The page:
The floor is one place where it is imperative to choose shades carefully. Too many patterns or contrasts can lead a person with dementia to think the floor is uneven. They may try stepping over an obstacle that does not exist, which increases the risk of falling. Solid blocks of colour are much safer.

Colour can also be used to redirect a person with dementia away from a particular place or object. If there is a door that is unsafe to go through, such as the one that leads outside, then you can make it a duller hue that fades next to the brighter colours around it. You may also need to use signs or pictures as labels offering additional guidance.

It is not just the physical space that is impacted by colour. The mood of people passing through, including the person living with dementia, will also be affected. Choose shades that they prefer and consider how colour can affect the wider atmosphere. For example, blue and green are generally regarded as calming colours. Red, orange and yellow are more stimulating and may encourage brain activity.

Dementia friendly wallpaper

Recommendations for dementia-friendly wallpaper often involve the use of nostalgic murals to recreate happy memories and experiences from youth. They can also make a space look homelier and less clinical. Research suggests, however, that busy wallpaper may actually cause confusion and distress. Block colours are not just more calming, but they are safer. Patterned wallpaper may cause disorientation that makes the person with dementia feel unsteady.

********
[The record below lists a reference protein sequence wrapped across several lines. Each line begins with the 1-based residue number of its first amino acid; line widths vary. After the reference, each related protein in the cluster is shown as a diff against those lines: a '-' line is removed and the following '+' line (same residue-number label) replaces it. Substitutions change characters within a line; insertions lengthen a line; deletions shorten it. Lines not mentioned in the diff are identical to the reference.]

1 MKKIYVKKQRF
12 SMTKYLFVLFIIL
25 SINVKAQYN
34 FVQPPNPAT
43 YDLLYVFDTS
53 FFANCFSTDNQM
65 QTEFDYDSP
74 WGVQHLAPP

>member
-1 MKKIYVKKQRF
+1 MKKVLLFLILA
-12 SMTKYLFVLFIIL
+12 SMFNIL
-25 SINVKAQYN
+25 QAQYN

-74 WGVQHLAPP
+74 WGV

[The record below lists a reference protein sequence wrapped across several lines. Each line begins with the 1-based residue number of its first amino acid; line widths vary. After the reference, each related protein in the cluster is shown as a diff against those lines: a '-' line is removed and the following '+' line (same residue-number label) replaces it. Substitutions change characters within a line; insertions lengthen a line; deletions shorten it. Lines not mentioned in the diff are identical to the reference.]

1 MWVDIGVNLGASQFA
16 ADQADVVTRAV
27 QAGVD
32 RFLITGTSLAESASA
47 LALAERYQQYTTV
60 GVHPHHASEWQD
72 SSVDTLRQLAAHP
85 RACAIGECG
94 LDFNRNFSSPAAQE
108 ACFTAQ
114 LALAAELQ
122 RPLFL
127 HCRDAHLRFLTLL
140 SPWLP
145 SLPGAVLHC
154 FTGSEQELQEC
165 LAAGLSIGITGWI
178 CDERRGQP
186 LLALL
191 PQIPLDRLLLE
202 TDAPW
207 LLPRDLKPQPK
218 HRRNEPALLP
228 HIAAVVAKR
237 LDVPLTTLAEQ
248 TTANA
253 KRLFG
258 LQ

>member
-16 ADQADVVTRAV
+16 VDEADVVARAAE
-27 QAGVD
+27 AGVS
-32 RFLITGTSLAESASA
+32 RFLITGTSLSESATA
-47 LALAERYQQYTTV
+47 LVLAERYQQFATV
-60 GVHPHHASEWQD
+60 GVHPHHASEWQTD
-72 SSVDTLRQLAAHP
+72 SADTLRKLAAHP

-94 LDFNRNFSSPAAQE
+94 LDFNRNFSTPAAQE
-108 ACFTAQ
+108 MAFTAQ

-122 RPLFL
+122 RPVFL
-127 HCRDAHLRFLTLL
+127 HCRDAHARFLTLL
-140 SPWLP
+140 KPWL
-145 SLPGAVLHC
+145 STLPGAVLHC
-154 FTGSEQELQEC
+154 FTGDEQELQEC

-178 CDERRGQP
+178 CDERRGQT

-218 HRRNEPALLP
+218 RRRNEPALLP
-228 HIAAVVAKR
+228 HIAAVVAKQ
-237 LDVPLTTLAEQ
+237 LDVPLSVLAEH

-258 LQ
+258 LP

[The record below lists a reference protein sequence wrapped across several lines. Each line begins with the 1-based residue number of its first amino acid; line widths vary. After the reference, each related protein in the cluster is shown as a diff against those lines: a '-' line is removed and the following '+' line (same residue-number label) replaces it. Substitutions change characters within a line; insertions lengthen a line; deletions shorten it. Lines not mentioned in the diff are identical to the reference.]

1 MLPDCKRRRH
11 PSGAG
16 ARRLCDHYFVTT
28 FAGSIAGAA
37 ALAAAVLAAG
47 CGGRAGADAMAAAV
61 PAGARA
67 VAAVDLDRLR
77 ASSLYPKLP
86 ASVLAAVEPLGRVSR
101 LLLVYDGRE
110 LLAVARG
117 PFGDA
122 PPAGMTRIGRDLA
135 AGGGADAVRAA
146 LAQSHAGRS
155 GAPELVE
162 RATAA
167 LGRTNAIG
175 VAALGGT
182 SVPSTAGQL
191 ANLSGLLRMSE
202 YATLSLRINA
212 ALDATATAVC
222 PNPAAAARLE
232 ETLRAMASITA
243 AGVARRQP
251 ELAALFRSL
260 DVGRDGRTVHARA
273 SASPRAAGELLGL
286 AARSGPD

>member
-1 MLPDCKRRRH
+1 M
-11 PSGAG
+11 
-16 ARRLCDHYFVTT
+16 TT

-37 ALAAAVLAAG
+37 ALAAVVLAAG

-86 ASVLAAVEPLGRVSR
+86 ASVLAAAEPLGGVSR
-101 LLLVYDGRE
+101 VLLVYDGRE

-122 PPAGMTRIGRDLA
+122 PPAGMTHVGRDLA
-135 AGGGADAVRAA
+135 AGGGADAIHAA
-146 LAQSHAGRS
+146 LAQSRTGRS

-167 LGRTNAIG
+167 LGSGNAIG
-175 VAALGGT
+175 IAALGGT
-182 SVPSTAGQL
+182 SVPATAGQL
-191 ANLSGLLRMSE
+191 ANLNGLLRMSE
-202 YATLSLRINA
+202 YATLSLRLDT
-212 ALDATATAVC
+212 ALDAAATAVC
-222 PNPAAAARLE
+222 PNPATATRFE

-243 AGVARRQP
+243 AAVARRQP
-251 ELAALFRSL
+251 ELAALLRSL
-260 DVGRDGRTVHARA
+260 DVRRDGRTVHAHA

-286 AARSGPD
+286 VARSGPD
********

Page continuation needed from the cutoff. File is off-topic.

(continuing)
Much of the advice about dementia-friendly colour schemes are relevant to the choice of wallpaper. Make sure colours are bright and distinct from the floor, ceiling and any furnishings. Colours such as blue and green can be used if you want a room to be calm and relaxing, whilst warming colours may be more stimulating in social and active areas. Clear signage can be used, possibly with images, to help the individual navigate between rooms.

Dementia friendly flooring

People with dementia are at increased risk of trips, slips and falls, especially as they get older and their physical health declines. This means that the choice of flooring is another essential part of making a home dementia friendly. Again, you need to consider the perception of the person with dementia as well as the practical and aesthetic impact of the floor when making your decision.

As we previously discussed, different patterns and textures can create confusion in a person with dementia. In the case of flooring, this could make a rug or fancy carpet appear to be an object that needs to be stepped over or picked up. Darker surfaces may be perceived as holes to be avoided, whilst shiny, reflective surfaces can appear wet and slippery. Whatever form the pattern takes, it increases the risk of the person with dementia losing their balance.